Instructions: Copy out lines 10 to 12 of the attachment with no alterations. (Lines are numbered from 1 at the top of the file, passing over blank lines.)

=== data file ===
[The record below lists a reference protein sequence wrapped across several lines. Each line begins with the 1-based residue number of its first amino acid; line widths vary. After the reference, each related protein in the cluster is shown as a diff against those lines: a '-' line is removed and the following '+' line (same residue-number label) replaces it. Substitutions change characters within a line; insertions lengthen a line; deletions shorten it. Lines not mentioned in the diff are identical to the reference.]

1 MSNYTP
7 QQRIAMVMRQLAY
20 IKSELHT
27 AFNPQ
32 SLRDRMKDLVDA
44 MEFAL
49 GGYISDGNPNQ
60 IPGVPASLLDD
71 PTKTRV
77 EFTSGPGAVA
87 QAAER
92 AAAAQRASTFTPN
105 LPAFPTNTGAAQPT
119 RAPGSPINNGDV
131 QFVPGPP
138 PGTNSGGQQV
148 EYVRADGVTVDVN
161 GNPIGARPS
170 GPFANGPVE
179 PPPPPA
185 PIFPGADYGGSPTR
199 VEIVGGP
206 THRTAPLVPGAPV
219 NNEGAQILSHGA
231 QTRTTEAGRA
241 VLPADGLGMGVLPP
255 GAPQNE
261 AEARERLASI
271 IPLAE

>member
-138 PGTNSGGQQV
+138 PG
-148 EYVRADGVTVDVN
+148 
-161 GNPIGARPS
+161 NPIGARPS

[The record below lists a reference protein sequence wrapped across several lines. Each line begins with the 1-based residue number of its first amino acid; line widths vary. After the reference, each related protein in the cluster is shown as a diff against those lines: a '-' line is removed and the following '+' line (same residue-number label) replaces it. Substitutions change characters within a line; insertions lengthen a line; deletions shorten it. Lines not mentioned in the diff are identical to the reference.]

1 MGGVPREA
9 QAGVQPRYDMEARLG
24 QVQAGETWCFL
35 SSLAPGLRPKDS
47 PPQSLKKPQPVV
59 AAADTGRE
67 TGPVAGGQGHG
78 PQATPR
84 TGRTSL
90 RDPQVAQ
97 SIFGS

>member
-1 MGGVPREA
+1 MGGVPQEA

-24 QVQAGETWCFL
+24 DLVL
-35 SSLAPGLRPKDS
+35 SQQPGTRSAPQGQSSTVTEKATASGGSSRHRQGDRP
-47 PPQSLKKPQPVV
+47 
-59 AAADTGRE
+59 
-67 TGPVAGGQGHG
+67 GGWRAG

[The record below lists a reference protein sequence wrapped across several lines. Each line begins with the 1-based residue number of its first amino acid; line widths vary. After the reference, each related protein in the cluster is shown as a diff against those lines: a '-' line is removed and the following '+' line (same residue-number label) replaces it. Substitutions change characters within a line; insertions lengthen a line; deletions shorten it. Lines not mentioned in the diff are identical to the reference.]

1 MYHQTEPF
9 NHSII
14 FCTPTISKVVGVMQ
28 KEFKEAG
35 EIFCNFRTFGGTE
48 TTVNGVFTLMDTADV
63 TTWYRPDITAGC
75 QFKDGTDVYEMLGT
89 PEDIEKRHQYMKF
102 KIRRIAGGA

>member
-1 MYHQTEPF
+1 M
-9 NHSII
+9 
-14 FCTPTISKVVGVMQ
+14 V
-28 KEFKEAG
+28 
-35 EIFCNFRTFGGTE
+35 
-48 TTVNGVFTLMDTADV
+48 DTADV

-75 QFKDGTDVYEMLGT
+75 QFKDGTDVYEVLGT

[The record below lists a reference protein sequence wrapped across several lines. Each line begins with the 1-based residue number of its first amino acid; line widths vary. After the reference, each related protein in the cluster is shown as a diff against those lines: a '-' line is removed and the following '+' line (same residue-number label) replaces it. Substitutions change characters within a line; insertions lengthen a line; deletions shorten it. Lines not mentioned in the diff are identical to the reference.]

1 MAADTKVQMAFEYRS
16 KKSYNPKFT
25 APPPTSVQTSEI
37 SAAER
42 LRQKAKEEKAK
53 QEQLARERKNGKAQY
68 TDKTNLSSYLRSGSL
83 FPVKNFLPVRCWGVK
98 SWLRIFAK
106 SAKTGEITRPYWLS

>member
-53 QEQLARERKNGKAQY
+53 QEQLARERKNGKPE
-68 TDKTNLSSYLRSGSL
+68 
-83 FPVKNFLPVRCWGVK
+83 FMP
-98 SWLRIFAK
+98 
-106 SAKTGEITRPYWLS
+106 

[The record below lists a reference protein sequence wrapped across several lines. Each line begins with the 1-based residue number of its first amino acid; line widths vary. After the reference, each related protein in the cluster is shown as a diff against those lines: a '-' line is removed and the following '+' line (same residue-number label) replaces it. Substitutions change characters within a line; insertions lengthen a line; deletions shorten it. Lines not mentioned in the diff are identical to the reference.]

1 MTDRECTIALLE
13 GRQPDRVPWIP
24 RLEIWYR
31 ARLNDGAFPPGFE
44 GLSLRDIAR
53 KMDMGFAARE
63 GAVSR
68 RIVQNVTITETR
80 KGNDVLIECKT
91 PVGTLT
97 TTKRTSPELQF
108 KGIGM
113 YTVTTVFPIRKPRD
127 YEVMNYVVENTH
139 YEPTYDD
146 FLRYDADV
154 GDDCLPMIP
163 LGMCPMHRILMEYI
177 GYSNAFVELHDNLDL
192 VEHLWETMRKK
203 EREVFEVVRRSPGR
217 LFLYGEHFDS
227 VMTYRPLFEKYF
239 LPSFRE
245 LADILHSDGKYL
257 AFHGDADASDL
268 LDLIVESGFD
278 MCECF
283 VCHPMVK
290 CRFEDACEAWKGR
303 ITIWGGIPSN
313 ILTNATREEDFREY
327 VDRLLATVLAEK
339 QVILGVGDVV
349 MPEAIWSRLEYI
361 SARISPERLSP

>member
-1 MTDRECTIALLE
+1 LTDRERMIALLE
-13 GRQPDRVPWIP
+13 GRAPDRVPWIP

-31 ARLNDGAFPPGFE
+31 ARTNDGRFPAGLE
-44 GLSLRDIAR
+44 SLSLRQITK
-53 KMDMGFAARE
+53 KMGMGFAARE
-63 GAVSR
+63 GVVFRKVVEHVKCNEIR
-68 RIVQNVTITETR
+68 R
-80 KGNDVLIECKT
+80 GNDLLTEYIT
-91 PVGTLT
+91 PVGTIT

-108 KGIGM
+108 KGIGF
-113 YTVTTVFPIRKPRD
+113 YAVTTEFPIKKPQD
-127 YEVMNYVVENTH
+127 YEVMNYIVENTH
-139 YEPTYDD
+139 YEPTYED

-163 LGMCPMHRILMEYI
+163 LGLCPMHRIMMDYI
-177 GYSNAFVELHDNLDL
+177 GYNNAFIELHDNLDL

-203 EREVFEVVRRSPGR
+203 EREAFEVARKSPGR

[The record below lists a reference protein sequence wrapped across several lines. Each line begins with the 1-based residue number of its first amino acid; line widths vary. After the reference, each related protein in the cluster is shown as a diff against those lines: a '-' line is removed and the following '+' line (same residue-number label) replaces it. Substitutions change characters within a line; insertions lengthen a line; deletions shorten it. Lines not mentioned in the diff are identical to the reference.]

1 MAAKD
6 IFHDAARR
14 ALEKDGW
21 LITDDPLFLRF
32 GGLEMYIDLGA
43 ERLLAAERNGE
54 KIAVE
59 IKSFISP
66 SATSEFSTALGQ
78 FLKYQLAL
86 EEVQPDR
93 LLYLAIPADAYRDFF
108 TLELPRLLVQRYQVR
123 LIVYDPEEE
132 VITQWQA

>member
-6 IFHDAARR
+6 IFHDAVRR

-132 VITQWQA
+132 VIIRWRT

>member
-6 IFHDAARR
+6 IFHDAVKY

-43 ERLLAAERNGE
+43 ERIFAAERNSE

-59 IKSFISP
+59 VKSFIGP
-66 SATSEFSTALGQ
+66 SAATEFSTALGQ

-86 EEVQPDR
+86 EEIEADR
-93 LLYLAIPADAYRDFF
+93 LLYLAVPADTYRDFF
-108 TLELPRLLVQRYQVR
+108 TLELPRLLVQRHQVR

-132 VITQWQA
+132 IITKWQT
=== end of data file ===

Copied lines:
71 PTKTRV
77 EFTSGPGAVA
87 QAAER